Countries’ current pledges to limit climate change would still put the world on a path to warm by nearly 3 degrees Celsius this century, showed an analysis by the United Nations released on Monday.
The annual Emissions Gap Report was released ahead of a crucial climate summit that begins next week in Dubai. It found that the world faces between 2.5 degrees Celsius and 2.9 degrees Celsius of warming above pre-industrial levels if governments do not take more aggressive climate action.
The report said that the daily global average temperatures exceeded 1.5 degrees Celsius above mid-19th century levels on 86 days this year until October. “September was the hottest recorded month ever, with global average temperatures 1.8°C above pre-industrial levels,” it added.
On Friday, global average temperature was more than 2 degrees Celsius hotter than pre-industrial levels for the first time on record, European Union’s Copernicus Climate Service said.
To get on track for keeping warming to the 1.5-degree Celsius target adopted by the 2015 Paris climate agreement, countries have to slash their emissions by 42% by the end of the decade, the United Nations report said.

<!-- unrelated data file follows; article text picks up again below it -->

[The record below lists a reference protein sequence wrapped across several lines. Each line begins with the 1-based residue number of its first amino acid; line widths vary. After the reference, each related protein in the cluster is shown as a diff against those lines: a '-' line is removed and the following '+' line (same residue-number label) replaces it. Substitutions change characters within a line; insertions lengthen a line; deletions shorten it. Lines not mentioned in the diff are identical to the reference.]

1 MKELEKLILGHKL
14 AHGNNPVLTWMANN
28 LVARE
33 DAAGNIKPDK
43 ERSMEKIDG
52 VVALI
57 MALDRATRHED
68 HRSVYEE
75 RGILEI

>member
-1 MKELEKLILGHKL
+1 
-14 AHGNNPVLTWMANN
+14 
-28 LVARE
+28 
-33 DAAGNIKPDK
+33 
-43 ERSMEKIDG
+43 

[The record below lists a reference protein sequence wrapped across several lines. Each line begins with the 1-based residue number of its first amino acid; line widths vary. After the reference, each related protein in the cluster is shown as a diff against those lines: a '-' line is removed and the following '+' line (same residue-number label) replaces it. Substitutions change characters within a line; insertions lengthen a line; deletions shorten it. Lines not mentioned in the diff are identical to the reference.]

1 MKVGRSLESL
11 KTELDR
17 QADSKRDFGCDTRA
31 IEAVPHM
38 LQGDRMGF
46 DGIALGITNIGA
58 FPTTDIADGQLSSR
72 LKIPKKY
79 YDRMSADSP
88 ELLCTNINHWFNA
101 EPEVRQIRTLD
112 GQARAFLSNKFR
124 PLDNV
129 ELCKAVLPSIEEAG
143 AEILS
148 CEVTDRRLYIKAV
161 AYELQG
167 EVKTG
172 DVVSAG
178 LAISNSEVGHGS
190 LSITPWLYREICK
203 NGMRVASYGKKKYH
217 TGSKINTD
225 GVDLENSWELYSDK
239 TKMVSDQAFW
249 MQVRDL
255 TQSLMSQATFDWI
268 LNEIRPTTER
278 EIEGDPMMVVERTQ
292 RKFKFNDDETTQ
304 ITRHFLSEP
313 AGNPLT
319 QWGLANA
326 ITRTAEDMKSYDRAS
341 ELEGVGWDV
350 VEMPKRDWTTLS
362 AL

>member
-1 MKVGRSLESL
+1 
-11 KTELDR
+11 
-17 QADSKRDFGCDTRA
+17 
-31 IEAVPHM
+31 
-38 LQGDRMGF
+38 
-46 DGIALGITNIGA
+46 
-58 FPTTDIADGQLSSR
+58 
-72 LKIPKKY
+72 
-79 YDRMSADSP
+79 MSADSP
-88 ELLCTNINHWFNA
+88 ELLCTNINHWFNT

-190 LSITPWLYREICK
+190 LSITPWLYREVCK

But “none of the G20 members are currently reducing emissions at a pace consistent with meeting their net-zero targets”, the report added.
The G20, comprising the world’s 19 largest economies and the European Union, are collectively responsible for 76% of global emissions.
In terms of per capita emissions, the G20 countries, which include India, average 7.9 tons of carbon dioxide equivalent, whereas small island developing countries average 4.2 tons and least developed countries average 2.2 tons.
The G20 nations, according to the report, are projected to fall short of their new and updated pledges under the Paris agreement by 1.2 gigatons of CO2 equivalent annually by 2030.
“There is no person or economy left on the planet untouched by climate change, so we need to stop setting unwanted records on greenhouse gas emissions, global temperature highs and extreme weather,” said Inger Andersen, the executive director of the United Nations Environment Programme. “We must instead lift the needle out of the same old groove of insufficient ambition and not enough action, and start setting other records: on cutting emissions, on green and just transitions and on climate finance.”
The secretary general of the United Nations, António Guterres, reiterated his call for countries to phase out the use of fossil fuels. He said that the emissions gap “is more like an emissions canyon – a canyon littered with broken promises, broken lives and broken records”.
This comes after he has repeatedly warned that humanity is on a “highway to climate hell” if action is not taken against global warming.